One reason I began writing stories was because I felt unsatisfied with many of the stories I would read. When it comes to modern fiction, it often feels like the writer has an agenda which they are determined to hammer into my skull. Perhaps that just means I am out of keeping with the times, and what I perceive as being the crushingly simplistic and worthless dogma of others is merely the mainstream opinion of this era of civilization. If that is true, then it is natural that writers should reflect the prejudices of the public. However, those prejudices are not shared by me, and I find them stifling. Whatever the truth, it occurred to me that I might write my own stories, partly to test if it was possible to create stories I liked, and partly to learn if others felt the same as me. Although art is nothing without an audience, I am content to be my own audience. That said, I would also be glad to experiment with writing that I imagined like a beacon: instead of searching for people with similar tastes by looking for the stories that I liked, I would see if others with similar tastes would find the stories I wrote. I hoped, but did not expect that the beacon might draw some similarly lost souls in my direction. If so, few have yet to arrive!
My stumbling attempts to light beacons have not been helped by many editors. They, like their paying audiences, rarely liked my stories well enough to publish them. And if the stories remained unpublished, then they would also remain undiscovered. So I sidestepped into a variation of my plan. If I became a publisher, then I might find stories I liked because writers had submitted them to me. Then I would publish them, and the beacon effect would be magnified. The results have been good so far; I am proud of the stories published in Sci Phi Journal since taking it over. Though it meant bankrolling a loss-making operation, the amount of money spent has been nothing compared to the satisfaction of connecting to writers whose work I admire. It is my hope that we may collectively light a bonfire so bright that it will be seen from very far away, taking our stories to new audiences, even if it proves impossible to please the jaded tastes of current fashion that leave me bemused.
Only two months have passed since acquiring Sci Phi Journal, but the results are pleasing so far. The publication is being read by far more people than the number that visited it previously. More importantly, the detailed web statistics tell me that visitors are clicking on the actual stories, and spending long enough on the pages to be reading them to the end. This is a change from the previous pattern of visitors, where many writers were checking the rules for submissions but ignoring all the stories written by their peers. Nothing lacks purpose more than a publication which is only read by people hoping to be published by it, and nothing is more depressing than observing reams of wannabe famous scribblers clicking through submissions policies whilst never sparing a second to acquaint themselves with anyone else’s work. I have been grateful for the praise and encouragement that the publication has received since it was relaunched. The criticism has also been heartening, because it is small in volume and seems to have mostly come from the worst kind of preening authors, worried about the appearance and popularity of their work but totally disinterested in every other writer that is published. A small niche publication will fail if it aims to please buffoons like this, so I am glad to disappoint them, and hope they never come back. They can only be parasites, who feed from success without helping to create it.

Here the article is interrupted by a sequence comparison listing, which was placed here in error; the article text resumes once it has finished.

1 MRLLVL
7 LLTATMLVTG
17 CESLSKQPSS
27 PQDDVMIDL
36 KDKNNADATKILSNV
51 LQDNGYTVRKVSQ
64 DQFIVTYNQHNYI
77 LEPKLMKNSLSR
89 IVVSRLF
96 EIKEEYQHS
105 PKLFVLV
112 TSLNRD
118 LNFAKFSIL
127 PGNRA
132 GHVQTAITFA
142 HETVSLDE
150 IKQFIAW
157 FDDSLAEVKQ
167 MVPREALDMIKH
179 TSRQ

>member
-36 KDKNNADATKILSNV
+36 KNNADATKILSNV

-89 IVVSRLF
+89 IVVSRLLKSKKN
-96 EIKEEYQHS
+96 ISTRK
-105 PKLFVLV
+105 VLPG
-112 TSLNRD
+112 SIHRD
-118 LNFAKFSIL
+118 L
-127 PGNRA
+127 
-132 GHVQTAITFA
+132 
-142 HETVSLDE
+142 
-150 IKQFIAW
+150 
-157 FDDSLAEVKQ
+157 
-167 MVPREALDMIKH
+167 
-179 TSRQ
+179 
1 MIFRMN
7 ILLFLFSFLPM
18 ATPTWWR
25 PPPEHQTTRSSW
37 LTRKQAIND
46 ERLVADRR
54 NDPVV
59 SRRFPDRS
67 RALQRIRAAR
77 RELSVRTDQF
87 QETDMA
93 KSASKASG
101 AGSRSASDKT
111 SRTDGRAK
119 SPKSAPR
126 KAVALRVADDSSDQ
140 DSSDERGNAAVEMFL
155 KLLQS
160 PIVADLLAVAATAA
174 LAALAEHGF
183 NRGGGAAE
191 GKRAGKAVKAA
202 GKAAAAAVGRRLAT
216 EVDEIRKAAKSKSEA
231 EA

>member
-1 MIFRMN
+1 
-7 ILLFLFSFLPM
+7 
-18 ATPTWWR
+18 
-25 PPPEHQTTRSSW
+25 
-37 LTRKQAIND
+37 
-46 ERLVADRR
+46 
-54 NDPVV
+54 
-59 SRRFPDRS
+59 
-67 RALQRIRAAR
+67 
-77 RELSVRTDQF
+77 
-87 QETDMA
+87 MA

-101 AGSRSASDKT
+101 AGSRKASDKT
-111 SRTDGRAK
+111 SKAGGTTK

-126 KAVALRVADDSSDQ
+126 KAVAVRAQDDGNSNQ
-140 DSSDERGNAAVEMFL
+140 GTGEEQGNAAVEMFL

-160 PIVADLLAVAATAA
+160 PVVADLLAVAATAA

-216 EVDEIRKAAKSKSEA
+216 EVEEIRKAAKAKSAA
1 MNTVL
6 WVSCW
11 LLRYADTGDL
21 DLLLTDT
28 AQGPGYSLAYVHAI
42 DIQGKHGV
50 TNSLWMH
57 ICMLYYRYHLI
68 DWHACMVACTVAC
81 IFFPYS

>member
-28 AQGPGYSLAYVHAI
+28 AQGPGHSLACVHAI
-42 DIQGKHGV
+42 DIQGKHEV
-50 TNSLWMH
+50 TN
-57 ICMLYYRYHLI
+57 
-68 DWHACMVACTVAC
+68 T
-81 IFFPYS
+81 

Nevertheless, Sci Phi Journal‘s success is not without tragedy. That is because our success is meagre, and the authors being published deserve much more than we can provide. They deserve more pay, and they deserve to be more widely read. I feel some guilt; perhaps it is a curse that their stories are to my tastes. These talented writers may never gain the audience that I believe they deserve, because so many in that audience insist on disagreeing with me. A publisher should not play favourites, and I consider all of the stories recently published by Sci Phi Journal to be superior to most of the stories found elsewhere. However, there is one story that is so good that I rank it amongst the best I have ever read, and it pains me that Sci Phi Journal is not popular enough to do it justice. I find “A Fractal of Eight Tragedies in Fifteen Parts” by Matthew P. Schmidt to be the equal of any science fiction story I have read by greats like Ray Bradbury and Isaac Asimov. Perhaps ‘Fractal’ is better, because it is written in this tawdry era, and not at the time that Bradbury and Asimov enjoyed their success. Its greatness is a tragedy, as I fear it will not be sufficiently appreciated, and my theories about beacons will prove as empty as a castaway’s hopes of rescue from a remote and deserted island.
Occasionally we hear of a message in a bottle that was actually read, long after it was tossed into the ocean. Perhaps “Fractal” has similar chances of being discovered by the big wide world that surrounds us, but stubbornly ignores the majority of us. Only a forlorn form of communication is tossed into the sea of human ambition, with no reason to believe it will land on a populated shore. But there is no tragedy without aspiration. The beacon has been lit, and the bottle thrown as far as our strength allows. Let us see if this is a tragedy without end, or whether there will be an unlikely twist in the tale.
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